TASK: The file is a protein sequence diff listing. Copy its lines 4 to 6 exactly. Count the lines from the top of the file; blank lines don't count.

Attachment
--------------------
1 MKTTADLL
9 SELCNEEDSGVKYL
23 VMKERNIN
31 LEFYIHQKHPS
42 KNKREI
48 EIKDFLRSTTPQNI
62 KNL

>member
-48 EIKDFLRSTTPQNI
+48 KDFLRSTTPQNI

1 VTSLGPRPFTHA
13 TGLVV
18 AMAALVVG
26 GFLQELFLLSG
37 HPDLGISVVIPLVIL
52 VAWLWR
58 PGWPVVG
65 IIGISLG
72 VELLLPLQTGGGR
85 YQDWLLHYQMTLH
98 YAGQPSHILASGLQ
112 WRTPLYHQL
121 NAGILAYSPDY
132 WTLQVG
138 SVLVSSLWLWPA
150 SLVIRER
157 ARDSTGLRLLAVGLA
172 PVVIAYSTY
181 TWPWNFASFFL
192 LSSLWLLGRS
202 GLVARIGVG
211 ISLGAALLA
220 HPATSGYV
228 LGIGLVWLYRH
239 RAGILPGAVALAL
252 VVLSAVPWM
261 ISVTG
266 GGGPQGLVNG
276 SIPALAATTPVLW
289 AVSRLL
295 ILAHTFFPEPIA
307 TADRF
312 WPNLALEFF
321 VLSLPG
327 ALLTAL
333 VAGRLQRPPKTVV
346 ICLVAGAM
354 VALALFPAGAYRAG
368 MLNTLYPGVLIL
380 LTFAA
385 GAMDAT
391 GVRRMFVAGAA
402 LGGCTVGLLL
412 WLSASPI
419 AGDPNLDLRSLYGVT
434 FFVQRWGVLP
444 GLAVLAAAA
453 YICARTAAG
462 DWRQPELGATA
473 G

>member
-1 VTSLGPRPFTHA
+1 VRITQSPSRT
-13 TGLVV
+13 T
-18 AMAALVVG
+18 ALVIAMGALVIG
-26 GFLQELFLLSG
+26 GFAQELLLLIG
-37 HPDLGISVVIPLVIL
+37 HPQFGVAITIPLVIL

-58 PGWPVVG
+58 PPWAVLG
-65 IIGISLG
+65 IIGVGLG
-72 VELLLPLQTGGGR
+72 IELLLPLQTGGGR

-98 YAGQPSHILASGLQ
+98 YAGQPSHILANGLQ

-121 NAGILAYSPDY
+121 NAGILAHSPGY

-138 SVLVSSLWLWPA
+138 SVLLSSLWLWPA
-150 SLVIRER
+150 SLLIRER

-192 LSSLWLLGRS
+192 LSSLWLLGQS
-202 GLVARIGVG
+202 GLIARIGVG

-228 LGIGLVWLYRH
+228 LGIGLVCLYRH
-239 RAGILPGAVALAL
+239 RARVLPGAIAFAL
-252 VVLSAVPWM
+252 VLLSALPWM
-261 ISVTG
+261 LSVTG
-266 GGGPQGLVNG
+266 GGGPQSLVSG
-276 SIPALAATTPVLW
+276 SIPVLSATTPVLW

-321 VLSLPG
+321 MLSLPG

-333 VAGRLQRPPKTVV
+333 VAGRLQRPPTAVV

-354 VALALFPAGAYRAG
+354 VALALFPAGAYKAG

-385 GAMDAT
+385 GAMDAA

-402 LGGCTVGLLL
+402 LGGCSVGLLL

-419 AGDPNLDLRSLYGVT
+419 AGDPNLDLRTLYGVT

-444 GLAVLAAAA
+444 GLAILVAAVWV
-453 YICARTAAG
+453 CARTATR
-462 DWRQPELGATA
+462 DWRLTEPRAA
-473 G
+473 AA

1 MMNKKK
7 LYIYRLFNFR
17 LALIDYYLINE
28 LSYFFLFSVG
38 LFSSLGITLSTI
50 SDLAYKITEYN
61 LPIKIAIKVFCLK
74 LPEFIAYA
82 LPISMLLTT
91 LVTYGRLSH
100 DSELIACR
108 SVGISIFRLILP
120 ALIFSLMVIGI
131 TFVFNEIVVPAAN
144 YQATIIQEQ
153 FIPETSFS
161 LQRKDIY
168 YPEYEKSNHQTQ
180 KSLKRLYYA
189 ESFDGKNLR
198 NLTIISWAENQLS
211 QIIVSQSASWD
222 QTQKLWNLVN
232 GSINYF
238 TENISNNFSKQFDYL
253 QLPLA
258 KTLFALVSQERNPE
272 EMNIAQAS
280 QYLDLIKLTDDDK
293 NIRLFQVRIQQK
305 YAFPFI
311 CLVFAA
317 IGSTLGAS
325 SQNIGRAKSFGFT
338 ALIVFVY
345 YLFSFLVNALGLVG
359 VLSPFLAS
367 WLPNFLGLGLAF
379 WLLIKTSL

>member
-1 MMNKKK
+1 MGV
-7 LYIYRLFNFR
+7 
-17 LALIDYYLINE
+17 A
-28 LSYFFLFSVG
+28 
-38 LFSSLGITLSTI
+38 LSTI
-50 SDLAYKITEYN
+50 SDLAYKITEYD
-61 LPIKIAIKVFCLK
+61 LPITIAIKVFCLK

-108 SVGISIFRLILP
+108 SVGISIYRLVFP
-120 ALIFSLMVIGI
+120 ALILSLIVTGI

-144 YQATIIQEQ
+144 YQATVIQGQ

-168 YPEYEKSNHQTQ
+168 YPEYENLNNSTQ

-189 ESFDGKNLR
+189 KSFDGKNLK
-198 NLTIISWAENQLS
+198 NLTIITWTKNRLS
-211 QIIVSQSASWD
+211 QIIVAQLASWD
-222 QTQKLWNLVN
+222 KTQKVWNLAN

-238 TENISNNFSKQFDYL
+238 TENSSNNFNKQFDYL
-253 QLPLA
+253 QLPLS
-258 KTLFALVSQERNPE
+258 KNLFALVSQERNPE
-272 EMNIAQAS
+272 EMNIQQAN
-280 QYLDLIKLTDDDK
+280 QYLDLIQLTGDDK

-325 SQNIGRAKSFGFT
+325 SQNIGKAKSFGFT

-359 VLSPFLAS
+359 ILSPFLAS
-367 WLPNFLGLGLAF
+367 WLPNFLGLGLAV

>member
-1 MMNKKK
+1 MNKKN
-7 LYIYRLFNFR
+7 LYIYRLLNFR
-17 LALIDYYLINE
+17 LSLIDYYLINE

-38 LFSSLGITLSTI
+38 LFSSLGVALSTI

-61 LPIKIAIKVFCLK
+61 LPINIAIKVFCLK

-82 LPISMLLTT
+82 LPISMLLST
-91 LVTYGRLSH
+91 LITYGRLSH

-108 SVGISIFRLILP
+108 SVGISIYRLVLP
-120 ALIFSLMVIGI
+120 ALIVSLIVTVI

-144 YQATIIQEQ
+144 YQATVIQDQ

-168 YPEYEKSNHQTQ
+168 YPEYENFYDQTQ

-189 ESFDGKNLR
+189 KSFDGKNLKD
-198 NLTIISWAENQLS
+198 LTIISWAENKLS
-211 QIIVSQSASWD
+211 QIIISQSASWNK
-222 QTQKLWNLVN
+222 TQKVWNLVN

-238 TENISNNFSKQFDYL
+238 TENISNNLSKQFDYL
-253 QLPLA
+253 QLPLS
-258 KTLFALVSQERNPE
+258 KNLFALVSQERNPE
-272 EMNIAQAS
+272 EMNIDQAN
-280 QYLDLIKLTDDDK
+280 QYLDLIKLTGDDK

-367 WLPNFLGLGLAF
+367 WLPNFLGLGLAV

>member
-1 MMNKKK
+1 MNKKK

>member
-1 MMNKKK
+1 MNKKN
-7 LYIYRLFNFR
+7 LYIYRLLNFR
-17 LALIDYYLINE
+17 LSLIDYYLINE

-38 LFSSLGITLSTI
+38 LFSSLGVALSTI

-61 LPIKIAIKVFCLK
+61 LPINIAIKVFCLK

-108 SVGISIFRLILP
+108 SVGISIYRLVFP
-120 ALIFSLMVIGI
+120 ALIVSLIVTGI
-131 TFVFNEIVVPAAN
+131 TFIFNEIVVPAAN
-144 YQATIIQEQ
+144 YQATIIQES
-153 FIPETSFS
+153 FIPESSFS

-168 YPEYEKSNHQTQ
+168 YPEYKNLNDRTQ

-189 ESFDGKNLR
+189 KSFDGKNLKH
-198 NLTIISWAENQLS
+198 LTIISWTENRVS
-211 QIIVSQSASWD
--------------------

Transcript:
31 LEFYIHQKHPS
42 KNKREI
48 EIKDFLRSTTPQNI